A noteworthy representative of Poland’s alternative scene Baasch was definitely a delightful discovery. The artist illuminates incredible charm and hypnotizes the audience with a sound that instantly gets you hooked. The Polish artist developed a distinctive style that is truly his own and creates dark electro-pop with a strong emphasis on melodies and lyrics.
Witnessing this five-piece band Lynch from Slovenia live was quite awestriking. The vocal performance of Jan Ovnik illuminates a powerful force that completely possesses you in the best possible way. Their music has a bitter taste of darkness that bewitches you into a territory that is not very comfortable, but it’s for sure a place where one feels alive.
The Ukrainian delegation not only dissolved in the dream-like music maze of the showcase in which everyone exchanged knowledge and experiences with representatives from different countries, but it also created and enhanced internal bonds and relationships within itself. It’s right to say that there is only growth where one supports the other, and that’s one of the key implications of the Budapest Showcase Hub. All in all, BUSH plays an essential role as a talent domain for emerging artists and opens up doors that were previously closed. The showcase ranges in genres and styles, and hopefully, it shall continue its path and will dig deeper as it evolves. Eastern Europe is definitely on the music radar as of late and the interest will undoubtedly continue to grow. The culture is definitely thriving and it’s great to bear witness to it.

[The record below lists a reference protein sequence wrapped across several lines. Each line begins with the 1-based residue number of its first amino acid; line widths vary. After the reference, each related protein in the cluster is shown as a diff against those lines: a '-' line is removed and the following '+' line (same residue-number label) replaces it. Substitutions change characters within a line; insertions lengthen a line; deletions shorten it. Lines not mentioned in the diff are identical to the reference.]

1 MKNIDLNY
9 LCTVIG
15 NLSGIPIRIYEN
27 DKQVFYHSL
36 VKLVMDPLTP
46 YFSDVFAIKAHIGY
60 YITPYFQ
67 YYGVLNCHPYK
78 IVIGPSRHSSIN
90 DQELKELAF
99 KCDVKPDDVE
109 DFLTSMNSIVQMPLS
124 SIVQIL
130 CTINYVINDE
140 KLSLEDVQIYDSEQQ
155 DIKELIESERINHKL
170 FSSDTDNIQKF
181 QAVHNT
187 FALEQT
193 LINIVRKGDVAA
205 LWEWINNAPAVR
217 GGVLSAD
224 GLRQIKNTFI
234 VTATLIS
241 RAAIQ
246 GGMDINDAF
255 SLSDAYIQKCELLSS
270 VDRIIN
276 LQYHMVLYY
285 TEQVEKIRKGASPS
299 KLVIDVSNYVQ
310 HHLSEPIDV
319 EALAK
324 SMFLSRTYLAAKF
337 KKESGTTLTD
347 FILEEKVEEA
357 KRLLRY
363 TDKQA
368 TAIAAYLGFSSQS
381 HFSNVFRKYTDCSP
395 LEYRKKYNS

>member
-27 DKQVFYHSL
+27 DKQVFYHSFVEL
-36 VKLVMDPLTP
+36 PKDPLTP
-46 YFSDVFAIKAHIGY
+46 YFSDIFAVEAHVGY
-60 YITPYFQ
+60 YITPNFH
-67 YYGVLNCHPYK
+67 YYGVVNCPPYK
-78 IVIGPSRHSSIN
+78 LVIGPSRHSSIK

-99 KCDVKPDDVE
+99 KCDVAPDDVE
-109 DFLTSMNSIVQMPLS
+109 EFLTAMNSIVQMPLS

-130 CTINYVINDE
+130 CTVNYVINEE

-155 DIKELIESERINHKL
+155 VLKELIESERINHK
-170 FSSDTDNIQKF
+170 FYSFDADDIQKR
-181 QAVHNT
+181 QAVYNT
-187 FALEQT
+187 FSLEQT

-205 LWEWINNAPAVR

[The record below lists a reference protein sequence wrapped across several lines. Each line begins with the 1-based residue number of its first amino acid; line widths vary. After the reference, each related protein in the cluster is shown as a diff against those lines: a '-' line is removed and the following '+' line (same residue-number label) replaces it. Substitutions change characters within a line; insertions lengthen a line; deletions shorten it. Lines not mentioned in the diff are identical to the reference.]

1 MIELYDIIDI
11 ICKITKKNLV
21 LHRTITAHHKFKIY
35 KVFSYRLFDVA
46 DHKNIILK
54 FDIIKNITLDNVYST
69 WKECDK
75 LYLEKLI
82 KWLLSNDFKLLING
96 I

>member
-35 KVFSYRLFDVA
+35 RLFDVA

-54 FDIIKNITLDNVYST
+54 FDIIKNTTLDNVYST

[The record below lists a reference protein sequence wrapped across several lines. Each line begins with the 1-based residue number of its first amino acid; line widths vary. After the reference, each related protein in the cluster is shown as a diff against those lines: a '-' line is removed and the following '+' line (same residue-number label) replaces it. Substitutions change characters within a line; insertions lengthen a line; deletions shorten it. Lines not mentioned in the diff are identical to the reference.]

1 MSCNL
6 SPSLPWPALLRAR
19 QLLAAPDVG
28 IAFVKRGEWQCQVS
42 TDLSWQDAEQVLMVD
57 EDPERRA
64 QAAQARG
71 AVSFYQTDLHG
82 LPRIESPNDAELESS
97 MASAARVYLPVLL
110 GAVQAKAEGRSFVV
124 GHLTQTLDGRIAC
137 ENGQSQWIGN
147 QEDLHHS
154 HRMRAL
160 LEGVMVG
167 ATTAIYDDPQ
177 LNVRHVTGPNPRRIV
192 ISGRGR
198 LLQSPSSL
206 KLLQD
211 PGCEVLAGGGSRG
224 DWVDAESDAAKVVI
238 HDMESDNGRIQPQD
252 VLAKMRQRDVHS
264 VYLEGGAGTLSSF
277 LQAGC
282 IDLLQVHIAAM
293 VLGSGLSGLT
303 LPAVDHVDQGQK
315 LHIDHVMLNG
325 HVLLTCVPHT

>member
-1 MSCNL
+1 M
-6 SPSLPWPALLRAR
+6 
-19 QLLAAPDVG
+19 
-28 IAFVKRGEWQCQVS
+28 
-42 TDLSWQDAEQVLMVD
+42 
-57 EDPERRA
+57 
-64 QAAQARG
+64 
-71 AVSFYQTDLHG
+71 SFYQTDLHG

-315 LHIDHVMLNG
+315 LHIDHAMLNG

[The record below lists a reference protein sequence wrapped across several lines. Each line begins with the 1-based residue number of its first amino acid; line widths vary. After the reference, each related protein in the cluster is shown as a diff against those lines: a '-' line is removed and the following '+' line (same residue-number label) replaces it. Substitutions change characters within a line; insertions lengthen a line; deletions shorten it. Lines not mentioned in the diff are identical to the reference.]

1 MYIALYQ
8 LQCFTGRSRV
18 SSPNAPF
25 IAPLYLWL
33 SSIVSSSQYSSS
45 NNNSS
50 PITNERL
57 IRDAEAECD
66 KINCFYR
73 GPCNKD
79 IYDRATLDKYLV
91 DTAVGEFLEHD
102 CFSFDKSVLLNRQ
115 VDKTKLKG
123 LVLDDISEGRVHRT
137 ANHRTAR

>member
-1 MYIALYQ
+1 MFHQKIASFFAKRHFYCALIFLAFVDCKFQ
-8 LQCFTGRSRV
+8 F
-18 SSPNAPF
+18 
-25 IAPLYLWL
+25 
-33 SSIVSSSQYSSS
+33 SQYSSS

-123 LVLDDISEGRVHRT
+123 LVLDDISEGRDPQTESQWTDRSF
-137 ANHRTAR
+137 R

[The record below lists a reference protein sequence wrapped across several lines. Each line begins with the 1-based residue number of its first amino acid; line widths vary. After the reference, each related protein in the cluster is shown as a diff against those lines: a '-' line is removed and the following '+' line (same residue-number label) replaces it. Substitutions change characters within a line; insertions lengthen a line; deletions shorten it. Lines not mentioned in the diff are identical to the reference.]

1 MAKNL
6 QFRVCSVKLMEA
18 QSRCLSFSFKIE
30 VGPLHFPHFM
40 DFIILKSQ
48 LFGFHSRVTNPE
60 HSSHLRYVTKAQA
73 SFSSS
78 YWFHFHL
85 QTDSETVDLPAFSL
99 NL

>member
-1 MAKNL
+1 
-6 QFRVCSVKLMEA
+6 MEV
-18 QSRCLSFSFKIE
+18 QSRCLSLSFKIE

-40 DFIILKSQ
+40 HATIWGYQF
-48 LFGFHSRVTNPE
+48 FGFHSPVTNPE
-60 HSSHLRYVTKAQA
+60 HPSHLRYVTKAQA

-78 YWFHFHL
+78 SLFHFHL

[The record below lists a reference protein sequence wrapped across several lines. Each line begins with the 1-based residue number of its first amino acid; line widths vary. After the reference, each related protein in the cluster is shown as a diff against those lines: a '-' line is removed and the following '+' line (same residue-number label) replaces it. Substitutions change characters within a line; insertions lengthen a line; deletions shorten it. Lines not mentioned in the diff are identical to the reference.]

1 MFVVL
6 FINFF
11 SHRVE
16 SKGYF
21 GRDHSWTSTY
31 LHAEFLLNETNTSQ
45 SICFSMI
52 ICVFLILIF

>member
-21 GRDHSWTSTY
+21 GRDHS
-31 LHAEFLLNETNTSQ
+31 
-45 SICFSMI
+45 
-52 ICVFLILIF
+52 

The entire Ukrainian venture at BUSH was also filmed by a team of dedicated and hardworking talents: Anna Perepelitsa as the director, Danylo Venhreniuk as the sound engineer and Oleksandr Popenko as the DOP. The documentary will cover both the challenges and the rewards of this experience and the film is soon to be released. Stay tuned.